DescriptionThe Mad Overlord Trebor was once only power-mad, but went off the deep end after he acquired a magical amulet of immense power, only to have it stolen from him by his nemesis, the evil archmage Werdna. Werdna, not quite sure how to use the amulet properly, accidentally causes an earthquake which creates a ten-level dungeon beneath Trebor's castle. To avoid looking silly, Werdna declares the dungeon to be the new lair for him and his monster hordes. Trebor, not to be outdone, declares the labyrinth his new Proving Grounds where adventurers must prove themselves for membership in his elite honor guard, and incidentally retrieve his amulet in the process.
The first Wizardry was one of the original dungeon-crawling role-playing games, and stands along with Ultima and Might & Magic as one of the defining staples of the genre.
The player generates and control a party of up to six different adventurers, choosing from four races (humans, elves, dwarves, gnomes and hobbits), three alignments (good, neutral and evil), and four basic classes (fighter, priest, mage and thief). These can later evolve into elite classes (bishop: priest with mage spells; samurai: fighter with mage spells; lord: fighter with priest spells, and ninja: fighter with thief abilities) if they meet the necessary level requirements. After outfitting the party with basic weapons and armor, the player sends it into a 3D vector maze-like dungeon to fight monsters in turn-based combat and find treasure.
Part of the Following Groups
There are no reviews for the FM-7 release of this game. You can use the links below to write your own review or read reviews for the other platforms of this game.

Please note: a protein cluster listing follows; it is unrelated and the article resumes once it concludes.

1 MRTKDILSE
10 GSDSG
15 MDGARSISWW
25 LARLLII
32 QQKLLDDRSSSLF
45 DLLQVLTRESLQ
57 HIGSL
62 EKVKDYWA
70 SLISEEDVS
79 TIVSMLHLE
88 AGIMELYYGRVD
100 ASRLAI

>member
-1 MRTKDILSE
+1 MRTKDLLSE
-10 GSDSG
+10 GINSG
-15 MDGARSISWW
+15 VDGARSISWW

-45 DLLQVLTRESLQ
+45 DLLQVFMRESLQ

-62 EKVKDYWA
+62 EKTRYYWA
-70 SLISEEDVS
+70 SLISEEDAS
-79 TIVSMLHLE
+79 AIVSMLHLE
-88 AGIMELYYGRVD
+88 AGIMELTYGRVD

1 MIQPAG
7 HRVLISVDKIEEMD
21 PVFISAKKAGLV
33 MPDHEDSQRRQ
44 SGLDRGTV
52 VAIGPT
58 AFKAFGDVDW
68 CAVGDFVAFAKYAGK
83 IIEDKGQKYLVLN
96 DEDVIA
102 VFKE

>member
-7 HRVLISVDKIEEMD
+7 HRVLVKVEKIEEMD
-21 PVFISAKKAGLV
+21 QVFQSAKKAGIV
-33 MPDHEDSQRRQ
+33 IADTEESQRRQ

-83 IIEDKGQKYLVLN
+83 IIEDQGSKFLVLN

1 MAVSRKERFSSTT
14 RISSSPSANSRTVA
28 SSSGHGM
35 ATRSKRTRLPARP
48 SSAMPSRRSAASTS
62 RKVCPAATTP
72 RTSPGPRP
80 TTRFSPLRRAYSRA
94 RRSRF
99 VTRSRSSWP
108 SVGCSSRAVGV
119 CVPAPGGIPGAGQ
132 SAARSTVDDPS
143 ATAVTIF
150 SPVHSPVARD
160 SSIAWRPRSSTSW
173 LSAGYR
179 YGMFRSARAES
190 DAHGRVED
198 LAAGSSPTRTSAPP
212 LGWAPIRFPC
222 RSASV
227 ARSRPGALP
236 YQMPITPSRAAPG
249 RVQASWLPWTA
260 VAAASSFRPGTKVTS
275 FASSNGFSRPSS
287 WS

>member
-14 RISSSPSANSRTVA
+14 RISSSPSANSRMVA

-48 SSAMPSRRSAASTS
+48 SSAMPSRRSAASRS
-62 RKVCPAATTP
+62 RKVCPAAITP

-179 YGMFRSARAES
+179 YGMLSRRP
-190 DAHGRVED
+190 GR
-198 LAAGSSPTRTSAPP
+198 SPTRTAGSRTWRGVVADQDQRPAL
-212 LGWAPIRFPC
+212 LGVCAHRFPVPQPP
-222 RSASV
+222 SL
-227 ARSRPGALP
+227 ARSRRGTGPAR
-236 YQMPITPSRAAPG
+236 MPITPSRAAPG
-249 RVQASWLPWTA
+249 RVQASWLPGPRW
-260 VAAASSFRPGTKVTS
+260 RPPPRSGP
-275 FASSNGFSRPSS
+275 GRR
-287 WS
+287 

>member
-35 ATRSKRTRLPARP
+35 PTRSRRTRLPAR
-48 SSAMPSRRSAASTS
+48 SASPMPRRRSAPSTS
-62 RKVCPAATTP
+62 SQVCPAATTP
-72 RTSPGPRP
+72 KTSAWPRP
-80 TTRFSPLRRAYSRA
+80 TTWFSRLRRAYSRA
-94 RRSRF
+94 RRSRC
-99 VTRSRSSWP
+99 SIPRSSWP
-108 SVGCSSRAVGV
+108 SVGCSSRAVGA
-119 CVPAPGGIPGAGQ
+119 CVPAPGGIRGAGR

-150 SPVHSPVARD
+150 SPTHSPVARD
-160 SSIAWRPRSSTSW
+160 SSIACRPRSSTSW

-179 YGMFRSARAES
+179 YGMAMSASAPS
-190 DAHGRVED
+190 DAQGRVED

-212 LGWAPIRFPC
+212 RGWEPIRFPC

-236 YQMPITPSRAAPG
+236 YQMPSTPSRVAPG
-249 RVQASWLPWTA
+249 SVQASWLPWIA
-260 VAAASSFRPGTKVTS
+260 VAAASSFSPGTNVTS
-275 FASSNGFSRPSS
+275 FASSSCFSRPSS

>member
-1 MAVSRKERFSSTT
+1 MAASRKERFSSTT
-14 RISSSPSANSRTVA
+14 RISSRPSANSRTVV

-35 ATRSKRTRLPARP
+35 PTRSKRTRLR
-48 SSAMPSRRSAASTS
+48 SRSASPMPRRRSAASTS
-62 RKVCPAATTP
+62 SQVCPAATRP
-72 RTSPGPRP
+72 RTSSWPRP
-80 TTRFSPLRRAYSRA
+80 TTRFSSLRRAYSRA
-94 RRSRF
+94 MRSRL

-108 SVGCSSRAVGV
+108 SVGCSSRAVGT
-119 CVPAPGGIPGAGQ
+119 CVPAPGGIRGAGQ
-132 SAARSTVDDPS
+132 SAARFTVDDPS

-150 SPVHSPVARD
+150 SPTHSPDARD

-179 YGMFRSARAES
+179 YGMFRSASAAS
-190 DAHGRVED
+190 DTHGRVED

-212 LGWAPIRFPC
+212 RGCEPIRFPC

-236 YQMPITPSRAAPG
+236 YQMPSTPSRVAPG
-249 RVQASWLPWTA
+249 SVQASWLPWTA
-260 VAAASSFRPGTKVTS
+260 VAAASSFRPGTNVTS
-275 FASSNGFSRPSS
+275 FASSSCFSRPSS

The Press Says
There are no rankings for this game.
BugsThere is a famous bug in Wizardry that gives players a large number of experience points if you type an item number that's not on the numbered list when having your party's bishop identify them. When the PC version finally arrived years after the Apple II release, the programmers intentionally left the bug in to be "fair" to PC players.
CodeWizardry is written in Pascal. Several instances of code appear sprinkled throughout the diskette (they probably mastered it on a diskette they had not fully erased). For example:
BEGIN MoveLeft(S^.Dat a,Info,1+Ord(S^.Data)); Exit(GetStr) END; blk:=KN DIV 256+SoffSet; offset:=2*(KN MOD 256); C:=CheckCache(dHead,dTail,blk); (strOffsets^[strTree^[lastTree].iindexOffset+[lastTree].startIndex]); Info:='**ERR**' END;
DevelopmentAccording to Andrew Greenberg, the prototype Wizardry was created because of a challenge Greenberg accepted at college to create a computerized version of D&D. He later teamed up with Robert Woodhead to improve the game for commercial release.
ExtrasThe PC version of Wizardry came out three years after the original Apple version, and those three years gave wisdom to Sir-Tech. Users of the original PC version were treated to the following (extensive!) materials:
The Tips on Computer Care and the Note to Users are reproduced below for historical significance:
InnovationsWizardry is generally credited as the first computer RPG to feature parties of multiple characters instead of a lone hero/adventurer.
PC versionThe PC version of Wizardry went through several revisions from 1984 to 1987, incrementally fixing bugs and increasing compatiblity with PC clone hardware. Around 1988, Sirtech release a compilation package with several Wizardrys, and the entire graphics subsystem was redone to have redrawn PC-specific graphics (the first PC version used roughly-converted graphics from the original Apple version).
ReferencesThe names of the two major characters are actually the names of the game's two creator's spelled backwards, Andrew "Werdna" Greenberg and Robert "Trebor" Woodhead.
Related Web Sites
Terok Nor (17661) added Wizardry: Proving Grounds of the Mad Overlord (FM-7) on Jun 16, 2012
There are no game credits on file for this release of the game. Everything in MobyGames is contributable by users.